(g) Covalent bonding

1:46 understand how to use dot-and-cross diagrams to represent covalent bonds in: diatomic molecules, including hydrogen, oxygen, nitrogen, halogens and hydrogen halides, inorganic molecules including water, ammonia and carbon dioxide, organic molecules containing up to two carbon atoms, including methane, ethane, ethene and those containing halogen atoms

1:47 explain why substances with a simple molecular structures are gases or liquids, or solids with low melting and boiling points. The term intermolecular forces of attraction can be used to represent all forces between molecules

 

Carbon dioxide (CO2) has a simple molecular structure. This just means that it is made up of molecules.

Within each molecule are atoms bonded to each other covalently. These covalent bonds inside the molecules are strong.

However, between the molecules are weak forces of attraction that require little energy to break. These forces are not covalent bonds. This is why simple molecular substances such as carbon dioxide have a low boiling point.

So when carbon dioxide changes from a solid to a gas, for example, that process can be represented as:

CO₂ (s) → CO₂ (g)

Notice that even though there has been a dramatic change of state from solid to gas, the substance before and after the change is always made up of carbon dioxide molecules. During the change of the state the covalent bonds within each molecule remain unbroken. Instead it is the weak forces of attraction between the molecules which have been overcome.

 

1:48 explain why the melting and boiling points of substances with simple molecular structures increase, in general, with increasing relative molecular mass

Larger molecules tend to have higher boiling points.

This is because larger molecules (molecules with more mass) have more forces of attraction between them. These forces, although weak, must be overcome if the substance is to boil, and larger molecules have more attractions which must be overcome.

1:50 explain how the structures of diamond, graphite and C60 fullerene influence their physical properties, including electrical conductivity and hardness

Allotropes are different forms of the same element. Three different allotropes of carbon are shown here as examples: diamond, graphite and C60 fullerene.

 

Diamond is made up of only carbon atoms, where each of those atoms has a strong covalent bonds to 4 other carbon. Every one of carbon’s 4 outer electrons is involved in one of these strong covalent bonds.

Diamond is extremely hard because it is a giant covalent structure with many strong covalent bonds.

Because it is hard, diamond is used in high speed cutting tools, eg diamond-tipped saws.

 

 

 

Graphite is also made of only carbon atoms, and is also a giant structure, but it is formed of layers where each carbon atom has a strong covalent bond to 3 other carbons. This means each carbon atom has one electron not involved in a covalent bond, and these electrons form a sea of delocalised electrons between the layers. Each layer is a giant structure, with weak forces of attraction between the layers.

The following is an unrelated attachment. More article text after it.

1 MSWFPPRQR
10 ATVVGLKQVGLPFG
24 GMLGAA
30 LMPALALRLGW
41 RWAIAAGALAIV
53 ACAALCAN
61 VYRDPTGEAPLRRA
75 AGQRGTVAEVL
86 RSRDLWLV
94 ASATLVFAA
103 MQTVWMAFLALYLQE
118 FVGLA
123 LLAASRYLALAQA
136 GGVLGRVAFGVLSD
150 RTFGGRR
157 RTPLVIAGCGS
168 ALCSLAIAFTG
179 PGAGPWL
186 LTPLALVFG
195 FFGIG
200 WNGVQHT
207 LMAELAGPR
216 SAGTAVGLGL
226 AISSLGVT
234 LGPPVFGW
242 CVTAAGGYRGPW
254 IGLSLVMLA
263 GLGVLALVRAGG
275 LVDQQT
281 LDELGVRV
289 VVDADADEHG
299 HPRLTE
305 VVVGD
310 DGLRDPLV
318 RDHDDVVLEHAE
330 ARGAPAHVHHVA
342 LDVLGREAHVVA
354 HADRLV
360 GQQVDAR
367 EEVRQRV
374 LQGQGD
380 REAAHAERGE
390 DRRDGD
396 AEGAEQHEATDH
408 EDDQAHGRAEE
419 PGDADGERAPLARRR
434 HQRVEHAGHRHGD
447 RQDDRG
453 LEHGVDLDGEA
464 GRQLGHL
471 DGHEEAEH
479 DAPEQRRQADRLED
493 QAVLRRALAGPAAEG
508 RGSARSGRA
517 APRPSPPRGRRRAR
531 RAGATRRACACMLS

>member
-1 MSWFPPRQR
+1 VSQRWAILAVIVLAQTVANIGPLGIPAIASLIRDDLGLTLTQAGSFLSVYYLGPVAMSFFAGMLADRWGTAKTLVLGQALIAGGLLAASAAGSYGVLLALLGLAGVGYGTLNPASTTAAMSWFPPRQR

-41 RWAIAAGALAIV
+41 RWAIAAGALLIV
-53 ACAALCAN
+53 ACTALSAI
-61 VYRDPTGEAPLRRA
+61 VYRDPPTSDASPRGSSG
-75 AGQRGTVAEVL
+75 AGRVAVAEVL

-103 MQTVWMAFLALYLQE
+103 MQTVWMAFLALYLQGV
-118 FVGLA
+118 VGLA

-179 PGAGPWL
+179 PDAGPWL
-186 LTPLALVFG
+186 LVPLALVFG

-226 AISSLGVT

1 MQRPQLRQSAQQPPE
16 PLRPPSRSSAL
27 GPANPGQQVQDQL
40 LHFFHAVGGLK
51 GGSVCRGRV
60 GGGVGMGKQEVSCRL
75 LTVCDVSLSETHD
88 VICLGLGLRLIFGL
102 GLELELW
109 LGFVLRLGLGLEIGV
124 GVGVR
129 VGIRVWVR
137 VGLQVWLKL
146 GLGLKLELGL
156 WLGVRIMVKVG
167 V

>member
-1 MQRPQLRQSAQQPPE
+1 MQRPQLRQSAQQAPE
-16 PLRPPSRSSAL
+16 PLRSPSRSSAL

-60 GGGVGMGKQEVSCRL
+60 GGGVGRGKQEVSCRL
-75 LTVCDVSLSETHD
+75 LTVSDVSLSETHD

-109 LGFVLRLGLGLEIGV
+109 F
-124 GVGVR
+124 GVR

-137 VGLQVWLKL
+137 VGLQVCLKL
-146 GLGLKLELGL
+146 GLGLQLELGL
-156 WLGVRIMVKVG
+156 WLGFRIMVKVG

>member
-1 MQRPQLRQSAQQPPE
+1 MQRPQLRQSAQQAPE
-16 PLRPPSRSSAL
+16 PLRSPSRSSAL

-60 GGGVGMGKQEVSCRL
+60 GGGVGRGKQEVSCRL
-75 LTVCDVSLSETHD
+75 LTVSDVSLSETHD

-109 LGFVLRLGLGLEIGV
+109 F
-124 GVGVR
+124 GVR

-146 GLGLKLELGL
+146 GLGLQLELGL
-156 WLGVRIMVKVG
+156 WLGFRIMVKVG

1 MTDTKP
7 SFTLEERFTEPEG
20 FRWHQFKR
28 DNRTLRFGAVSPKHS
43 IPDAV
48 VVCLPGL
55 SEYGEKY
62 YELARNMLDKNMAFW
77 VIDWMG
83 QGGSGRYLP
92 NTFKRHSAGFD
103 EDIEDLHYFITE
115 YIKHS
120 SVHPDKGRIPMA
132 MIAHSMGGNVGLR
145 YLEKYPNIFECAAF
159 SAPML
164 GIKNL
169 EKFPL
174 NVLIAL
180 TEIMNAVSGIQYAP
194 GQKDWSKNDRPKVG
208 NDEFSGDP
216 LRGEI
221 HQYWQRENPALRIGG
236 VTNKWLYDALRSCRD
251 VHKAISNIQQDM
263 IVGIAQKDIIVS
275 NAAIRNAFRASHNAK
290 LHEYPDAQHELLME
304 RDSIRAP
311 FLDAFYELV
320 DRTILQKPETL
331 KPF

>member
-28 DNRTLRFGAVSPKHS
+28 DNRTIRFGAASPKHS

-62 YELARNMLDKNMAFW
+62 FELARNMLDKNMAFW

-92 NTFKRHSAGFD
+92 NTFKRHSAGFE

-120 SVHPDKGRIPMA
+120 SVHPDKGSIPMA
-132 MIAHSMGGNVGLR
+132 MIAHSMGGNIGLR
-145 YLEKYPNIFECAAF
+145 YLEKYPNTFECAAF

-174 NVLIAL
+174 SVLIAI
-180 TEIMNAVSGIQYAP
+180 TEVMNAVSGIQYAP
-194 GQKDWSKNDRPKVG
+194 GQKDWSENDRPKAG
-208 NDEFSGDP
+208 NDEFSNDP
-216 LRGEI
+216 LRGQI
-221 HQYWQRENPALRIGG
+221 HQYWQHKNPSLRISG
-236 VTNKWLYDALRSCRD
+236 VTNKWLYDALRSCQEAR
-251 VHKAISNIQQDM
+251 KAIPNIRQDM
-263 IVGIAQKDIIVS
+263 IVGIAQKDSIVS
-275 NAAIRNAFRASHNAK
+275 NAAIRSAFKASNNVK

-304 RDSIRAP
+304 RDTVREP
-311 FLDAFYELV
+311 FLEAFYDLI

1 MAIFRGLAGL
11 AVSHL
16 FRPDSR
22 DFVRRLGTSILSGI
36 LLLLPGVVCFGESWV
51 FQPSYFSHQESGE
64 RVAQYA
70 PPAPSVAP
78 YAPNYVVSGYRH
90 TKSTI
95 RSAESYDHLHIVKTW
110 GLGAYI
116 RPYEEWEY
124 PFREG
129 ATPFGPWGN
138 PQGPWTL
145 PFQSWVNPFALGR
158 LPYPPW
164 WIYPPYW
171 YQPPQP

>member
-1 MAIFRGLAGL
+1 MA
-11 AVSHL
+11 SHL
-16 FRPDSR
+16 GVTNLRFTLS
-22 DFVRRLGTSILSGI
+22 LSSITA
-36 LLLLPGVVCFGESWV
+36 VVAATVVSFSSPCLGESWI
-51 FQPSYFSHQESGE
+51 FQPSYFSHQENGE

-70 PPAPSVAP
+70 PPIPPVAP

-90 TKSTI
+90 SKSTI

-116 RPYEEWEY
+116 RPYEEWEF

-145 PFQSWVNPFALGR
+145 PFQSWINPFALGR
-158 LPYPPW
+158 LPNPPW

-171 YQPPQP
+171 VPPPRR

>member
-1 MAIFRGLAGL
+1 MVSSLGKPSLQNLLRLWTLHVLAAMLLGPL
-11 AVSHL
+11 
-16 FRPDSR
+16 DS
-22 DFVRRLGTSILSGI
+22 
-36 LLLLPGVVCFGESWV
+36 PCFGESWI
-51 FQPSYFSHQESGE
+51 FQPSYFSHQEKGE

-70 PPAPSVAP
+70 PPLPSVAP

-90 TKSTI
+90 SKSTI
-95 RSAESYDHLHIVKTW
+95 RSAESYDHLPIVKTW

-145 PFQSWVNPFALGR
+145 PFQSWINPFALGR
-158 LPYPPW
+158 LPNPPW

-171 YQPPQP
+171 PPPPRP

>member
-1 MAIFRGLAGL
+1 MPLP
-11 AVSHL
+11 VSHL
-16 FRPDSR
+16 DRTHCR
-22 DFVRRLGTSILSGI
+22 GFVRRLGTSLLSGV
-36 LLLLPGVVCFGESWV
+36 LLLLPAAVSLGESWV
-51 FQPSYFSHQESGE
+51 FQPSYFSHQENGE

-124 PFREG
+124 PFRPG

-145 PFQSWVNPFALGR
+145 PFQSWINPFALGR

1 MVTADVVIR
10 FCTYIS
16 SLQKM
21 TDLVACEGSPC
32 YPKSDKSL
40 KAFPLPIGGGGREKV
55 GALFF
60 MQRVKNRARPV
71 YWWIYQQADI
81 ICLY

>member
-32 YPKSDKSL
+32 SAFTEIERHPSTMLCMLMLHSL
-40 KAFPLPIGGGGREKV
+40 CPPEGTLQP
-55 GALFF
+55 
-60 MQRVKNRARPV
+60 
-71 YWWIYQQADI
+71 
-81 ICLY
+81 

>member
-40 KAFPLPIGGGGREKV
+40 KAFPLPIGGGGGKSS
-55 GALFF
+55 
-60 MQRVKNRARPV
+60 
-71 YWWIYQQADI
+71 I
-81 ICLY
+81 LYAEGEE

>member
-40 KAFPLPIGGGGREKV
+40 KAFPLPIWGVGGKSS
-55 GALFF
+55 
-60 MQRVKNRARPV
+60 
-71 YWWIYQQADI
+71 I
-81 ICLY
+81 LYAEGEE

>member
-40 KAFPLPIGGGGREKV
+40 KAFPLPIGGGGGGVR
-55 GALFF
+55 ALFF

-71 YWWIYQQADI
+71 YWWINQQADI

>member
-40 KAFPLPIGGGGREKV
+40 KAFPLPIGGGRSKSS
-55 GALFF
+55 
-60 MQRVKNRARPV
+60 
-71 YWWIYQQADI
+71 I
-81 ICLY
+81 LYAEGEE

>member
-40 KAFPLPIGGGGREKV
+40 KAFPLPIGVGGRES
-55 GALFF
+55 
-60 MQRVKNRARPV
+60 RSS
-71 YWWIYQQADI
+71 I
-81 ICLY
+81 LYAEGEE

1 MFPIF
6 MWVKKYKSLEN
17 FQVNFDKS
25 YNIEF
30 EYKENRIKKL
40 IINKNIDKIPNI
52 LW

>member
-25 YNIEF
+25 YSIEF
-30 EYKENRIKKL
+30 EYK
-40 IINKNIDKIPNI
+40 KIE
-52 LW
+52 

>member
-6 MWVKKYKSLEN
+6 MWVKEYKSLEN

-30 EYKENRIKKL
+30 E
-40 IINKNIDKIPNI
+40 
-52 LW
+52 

Graphite is used as a lubricant and in pencils because it is soft and slippery.

Graphite is soft and slippery because it has weak forces of attraction between layers.

These layers can easily slide over each other.

 

 

C60 fullerene (also known as a buckyball) is also made of only carbon atoms, but it forms molecules of 60 carbon atoms. The molecule has weak intermolecular forces of attraction between them which take little energy to overcome. Hence C60 fullerene has a low melting point, and it is soft.

C60 fullerene cannot conduct electricity. Although in each molecule every carbon is only covalently bonded to 3 others and the other electrons are delocalised, these electrons cannot jump between different molecules.

 

 

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Section 1: Principles of chemistry

      a) States of matter

      b) Atoms

      c) Atomic structure

     d) Relative formula masses and molar volumes of gases

     e) Chemical formulae and chemical equations

     f) Ionic compounds

     g) Covalent substances

     h) Metallic crystals

     i) Electrolysis

 Section 2: Chemistry of the elements

     a) The Periodic Table

     b) Group 1 elements: lithium, sodium and potassium

     c) Group 7 elements: chlorine, bromine and iodine

     d) Oxygen and oxides

     e) Hydrogen and water

     f) Reactivity series

     g) Tests for ions and gases

Section 3: Organic chemistry

     a) Introduction

     b) Alkanes

     c) Alkenes

     d) Ethanol

Section 4: Physical chemistry

     a) Acids, alkalis and salts

     b) Energetics

     c) Rates of reaction

     d) Equilibria

Section 5: Chemistry in industry

     a) Extraction and uses of metals

     b) Crude oil

     c) Synthetic polymers

     d) The industrial manufacture of chemicals